Illinois claimed its share of a $784.6 million settlement reached with drug companies Wyeth and Pfizer earlier this year, part of billions being recovered by state and local government cracking down on purported health care fraud.
What is less clear is how much of such alleged fraud is actually being uncovered in Illinois and nationwide.
In May, attorneys general in 35 states, including Illinois, along with the District of Columbia, announced their shares of the large settlement. The settlement resolved allegations Wyeth didn't provide the same discounts to the government that it provides to private purchasers, despite being required to do so by Medicaid.
“This significant settlement illustrates that the government will not permit drug companies to dodge their obligations to the Medicaid program or create elaborate pricing schemes to deceive Medicaid into paying more than it should for drugs,” Carmen Milagros Ortiz, the U.S. Attorney for the District of Massachusetts, was quoted in a press release. “This settlement, after years of hard-fought litigation, shows our commitment to ensuring that healthcare businesses do not take advantage of the federal health insurance programs which serve those who need assistance most.”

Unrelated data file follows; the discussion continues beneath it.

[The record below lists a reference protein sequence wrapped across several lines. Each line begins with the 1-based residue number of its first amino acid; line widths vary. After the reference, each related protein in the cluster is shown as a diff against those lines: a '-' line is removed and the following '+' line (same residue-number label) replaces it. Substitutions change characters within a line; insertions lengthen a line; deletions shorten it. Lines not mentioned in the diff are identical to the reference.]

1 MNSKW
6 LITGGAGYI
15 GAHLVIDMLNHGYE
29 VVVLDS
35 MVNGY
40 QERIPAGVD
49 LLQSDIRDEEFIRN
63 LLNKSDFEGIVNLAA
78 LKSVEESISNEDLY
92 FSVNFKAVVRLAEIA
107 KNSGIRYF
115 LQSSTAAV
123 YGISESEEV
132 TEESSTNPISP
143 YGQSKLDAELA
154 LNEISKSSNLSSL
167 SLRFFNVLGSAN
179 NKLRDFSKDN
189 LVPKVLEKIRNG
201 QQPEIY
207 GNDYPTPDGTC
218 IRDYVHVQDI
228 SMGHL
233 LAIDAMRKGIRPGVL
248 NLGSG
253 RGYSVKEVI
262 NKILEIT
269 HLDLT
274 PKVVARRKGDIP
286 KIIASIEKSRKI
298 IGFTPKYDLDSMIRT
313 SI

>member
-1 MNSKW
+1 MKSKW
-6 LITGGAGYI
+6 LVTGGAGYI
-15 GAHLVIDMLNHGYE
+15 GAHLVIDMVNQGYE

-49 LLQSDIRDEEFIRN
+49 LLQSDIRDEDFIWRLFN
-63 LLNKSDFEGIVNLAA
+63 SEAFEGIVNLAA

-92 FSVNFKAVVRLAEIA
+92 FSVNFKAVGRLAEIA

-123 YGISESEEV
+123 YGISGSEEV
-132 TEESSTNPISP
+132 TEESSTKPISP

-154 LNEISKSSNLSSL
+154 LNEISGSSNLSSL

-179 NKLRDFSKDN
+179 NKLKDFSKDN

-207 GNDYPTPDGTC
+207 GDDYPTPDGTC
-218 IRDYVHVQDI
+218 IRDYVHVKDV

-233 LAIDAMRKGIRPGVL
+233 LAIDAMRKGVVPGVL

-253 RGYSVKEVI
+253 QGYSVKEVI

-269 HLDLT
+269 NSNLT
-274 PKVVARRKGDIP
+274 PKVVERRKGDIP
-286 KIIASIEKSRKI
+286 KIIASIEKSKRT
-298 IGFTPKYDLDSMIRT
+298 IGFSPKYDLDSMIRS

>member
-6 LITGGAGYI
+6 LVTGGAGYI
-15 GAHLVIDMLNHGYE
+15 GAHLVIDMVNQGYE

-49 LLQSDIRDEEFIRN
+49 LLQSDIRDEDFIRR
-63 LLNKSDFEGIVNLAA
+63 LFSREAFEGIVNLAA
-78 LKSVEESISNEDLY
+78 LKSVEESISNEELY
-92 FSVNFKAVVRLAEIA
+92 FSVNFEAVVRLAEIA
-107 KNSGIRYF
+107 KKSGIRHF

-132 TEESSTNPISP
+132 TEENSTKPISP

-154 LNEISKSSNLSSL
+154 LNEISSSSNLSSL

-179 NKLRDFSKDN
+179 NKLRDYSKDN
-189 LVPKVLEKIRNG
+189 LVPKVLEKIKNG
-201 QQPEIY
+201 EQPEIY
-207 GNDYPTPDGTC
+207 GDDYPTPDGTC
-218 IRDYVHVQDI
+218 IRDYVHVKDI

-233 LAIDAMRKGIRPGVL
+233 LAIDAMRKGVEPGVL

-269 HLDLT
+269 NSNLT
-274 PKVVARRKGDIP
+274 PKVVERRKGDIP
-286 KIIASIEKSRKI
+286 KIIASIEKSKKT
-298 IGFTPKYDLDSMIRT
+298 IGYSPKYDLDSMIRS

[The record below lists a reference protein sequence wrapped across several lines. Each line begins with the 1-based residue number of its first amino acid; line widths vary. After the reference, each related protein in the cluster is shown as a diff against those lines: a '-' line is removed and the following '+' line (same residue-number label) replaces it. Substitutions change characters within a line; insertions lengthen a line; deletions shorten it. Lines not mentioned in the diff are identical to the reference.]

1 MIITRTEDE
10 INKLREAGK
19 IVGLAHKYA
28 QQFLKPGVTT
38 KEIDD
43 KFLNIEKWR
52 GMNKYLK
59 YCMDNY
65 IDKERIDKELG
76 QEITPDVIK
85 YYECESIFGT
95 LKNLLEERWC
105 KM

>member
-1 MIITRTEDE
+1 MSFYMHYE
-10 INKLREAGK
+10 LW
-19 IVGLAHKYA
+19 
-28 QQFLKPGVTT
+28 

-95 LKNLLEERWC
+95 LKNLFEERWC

The settlement also resolved allegations from two whistleblowers, Lauren Kieff and William St. John LaCorte, who sued the drug companies in United States ex rel. Kieff and LaCorte v. Wyeth and Pfizer in Massachusetts federal court under the False Claims Act. The False Claims Act allows private parties, such as the whistleblowers, to sue on the government's behalf for false claims on government funds and to receive a share of any settlement or other recovery.
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